Before COVID-19, mental health among children were already on the rise. A 2018 study conducted by the Australian Council for Educational Research (ACER) and Melbourne University shows that the mental health and well being of Australian students has declined significantly since 2003. Nearly half of the students surveyed reported feeling “very stressed” (up from 28% in 2003). The number of students who reported feeling confident while doing difficult school work has fallen from 76% to 59%. The findings also show an increasing lack of resilience among a growing number of young people.

COVID-19 has resulted in further deterioration of mental health in children The constant disruption in education settings, uncertainty on when they will be back at school again, social isolation from their friends and relatives, not being able to go to the park and playgrounds, play sport, watch movies, go to birthday parties etc – children these days have nothing to look forward to. 


In addition to this, watching their parents deal with job losses, financial or health issues, as well as seeing news coverage of COVID-19 can be unsettling, and at times, distressing for children. This can have a significant impact on their mental health, more so if they are already at high risk. 

Stress can also impede the ability to focus, concentrate and self-regulate emotions. These factors can lead to poor academic performance, early drop outs and participation in risky behaviour.


Australian children spend 13 years in school. Schools therefore have the power to equip children with tools and techniques that help them take personal responsibility for managing their physical and mental health and wellbeing from an early age.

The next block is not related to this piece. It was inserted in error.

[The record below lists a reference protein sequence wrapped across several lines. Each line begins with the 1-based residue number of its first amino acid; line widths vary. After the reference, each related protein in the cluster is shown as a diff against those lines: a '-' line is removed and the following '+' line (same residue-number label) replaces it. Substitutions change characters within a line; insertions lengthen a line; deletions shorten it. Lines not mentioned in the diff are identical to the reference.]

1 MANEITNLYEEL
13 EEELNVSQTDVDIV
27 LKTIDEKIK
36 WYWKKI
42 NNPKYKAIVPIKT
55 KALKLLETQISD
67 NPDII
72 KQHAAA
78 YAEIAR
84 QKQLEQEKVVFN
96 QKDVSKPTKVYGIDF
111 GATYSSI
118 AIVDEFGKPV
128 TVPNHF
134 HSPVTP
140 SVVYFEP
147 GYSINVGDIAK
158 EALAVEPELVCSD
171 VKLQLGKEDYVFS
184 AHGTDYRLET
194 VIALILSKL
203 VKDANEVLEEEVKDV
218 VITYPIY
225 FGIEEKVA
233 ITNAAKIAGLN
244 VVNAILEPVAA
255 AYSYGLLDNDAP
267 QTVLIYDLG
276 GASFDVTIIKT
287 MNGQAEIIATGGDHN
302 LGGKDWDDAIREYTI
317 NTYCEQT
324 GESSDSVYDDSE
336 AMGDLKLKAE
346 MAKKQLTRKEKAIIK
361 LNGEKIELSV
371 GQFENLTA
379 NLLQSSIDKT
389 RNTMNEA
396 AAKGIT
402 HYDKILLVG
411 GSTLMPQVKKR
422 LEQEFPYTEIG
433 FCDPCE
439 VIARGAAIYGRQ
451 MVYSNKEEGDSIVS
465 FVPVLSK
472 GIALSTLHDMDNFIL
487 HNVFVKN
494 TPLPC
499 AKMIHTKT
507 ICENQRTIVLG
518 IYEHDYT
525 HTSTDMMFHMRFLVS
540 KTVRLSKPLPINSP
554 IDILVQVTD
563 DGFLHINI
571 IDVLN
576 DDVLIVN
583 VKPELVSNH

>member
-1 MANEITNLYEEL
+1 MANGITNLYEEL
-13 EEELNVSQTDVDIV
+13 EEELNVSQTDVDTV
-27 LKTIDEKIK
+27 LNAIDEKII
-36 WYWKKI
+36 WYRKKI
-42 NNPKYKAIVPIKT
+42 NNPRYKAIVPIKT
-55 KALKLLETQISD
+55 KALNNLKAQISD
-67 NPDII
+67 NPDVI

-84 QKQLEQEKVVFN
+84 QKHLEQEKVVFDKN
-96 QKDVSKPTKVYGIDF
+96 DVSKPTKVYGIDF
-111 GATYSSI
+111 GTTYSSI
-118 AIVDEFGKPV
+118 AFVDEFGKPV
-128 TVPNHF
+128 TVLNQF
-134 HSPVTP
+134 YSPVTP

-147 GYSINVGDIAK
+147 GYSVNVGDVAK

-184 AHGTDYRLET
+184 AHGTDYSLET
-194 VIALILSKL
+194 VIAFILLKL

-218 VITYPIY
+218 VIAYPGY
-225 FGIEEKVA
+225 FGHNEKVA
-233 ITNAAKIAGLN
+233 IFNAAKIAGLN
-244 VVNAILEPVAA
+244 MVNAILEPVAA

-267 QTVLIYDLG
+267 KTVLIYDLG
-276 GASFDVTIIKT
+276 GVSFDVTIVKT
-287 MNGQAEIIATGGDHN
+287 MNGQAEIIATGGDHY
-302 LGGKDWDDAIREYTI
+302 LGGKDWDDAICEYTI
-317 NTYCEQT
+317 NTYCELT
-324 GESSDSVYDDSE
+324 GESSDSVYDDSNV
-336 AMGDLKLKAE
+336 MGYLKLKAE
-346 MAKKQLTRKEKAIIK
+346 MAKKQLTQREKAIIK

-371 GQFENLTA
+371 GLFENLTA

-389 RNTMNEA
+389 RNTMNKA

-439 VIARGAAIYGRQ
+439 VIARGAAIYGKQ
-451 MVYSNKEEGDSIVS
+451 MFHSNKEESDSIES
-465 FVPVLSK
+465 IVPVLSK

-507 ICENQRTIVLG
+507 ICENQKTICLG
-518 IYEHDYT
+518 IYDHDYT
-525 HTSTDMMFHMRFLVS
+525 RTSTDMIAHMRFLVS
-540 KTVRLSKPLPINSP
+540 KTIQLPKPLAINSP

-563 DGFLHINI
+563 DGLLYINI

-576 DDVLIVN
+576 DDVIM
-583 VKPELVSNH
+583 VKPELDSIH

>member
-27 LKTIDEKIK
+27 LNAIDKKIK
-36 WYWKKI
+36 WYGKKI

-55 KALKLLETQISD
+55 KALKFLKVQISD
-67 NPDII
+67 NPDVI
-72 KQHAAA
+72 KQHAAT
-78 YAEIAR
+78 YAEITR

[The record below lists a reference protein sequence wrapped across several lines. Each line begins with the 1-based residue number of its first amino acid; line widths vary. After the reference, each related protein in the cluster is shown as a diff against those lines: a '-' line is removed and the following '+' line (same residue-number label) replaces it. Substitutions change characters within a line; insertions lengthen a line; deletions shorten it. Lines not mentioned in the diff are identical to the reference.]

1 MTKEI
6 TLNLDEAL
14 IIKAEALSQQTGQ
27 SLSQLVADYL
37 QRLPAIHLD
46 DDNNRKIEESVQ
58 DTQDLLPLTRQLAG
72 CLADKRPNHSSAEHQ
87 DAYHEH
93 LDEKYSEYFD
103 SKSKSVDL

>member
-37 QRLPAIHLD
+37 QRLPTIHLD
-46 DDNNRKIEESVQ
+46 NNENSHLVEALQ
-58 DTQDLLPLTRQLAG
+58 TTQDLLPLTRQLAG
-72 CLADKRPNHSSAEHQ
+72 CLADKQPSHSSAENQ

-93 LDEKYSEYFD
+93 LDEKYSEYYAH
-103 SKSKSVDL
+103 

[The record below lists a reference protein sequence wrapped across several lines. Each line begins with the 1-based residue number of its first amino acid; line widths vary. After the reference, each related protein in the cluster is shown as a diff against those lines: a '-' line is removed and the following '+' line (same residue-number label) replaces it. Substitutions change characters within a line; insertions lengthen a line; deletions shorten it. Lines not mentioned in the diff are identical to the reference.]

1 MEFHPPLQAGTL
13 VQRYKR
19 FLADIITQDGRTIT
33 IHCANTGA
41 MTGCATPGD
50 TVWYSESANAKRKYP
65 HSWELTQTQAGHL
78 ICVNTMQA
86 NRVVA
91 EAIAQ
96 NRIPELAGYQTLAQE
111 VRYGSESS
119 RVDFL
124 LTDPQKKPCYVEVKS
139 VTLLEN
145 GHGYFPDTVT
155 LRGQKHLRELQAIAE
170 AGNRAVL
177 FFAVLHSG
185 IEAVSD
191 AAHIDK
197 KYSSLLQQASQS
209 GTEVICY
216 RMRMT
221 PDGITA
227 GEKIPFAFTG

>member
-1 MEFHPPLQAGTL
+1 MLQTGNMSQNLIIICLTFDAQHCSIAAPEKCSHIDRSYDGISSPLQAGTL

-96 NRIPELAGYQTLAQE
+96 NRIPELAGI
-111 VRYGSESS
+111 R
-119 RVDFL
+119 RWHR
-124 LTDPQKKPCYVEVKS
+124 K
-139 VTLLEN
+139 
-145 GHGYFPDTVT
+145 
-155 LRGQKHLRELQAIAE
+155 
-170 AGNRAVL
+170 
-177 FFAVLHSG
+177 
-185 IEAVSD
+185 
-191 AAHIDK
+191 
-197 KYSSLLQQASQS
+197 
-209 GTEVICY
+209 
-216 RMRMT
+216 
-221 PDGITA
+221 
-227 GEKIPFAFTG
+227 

How can yoga help?

Namaste Yogis can help support the children in the school community through our dedicated children's yoga program. Yoga is a modality that has been proven to be effective in helping children manage their mental health and wellbeing. Yoga can help children focus, self-regulate their emotions, instil a sense of calmness as well as grounding to help children build resilience, optimism and self-confidence. This helps children deal with change, while also improving their physical strength and flexibility. 

Research conducted in the US has shown that introducing yoga in schools can have positive effects on student concentration, self-regulation, attention, anxiety, stress, mood and resilience.

Yoga in Primary Schools

Yoga classes for schools use specific children's yoga therapy poses (based on the Zenergy framework), using meridian line therapy techniques as well as traditional yoga poses. These helps address specific issues such as stress & anxiety, depression, diabetes, digestion, focus and concentration, weight management, whilst also building strong backs and healthy lungs. 

Yoga classes are developed with the child in mind, making sure the classes are age appropriate and engaging. Classes includes breathing exercises, story telling (younger primary school age children only), individual, partner & group yoga poses, mindfulness and reflection, yoga games, relaxation and meditation. Each class is tailored to the children's energy and the group dynamics on the day.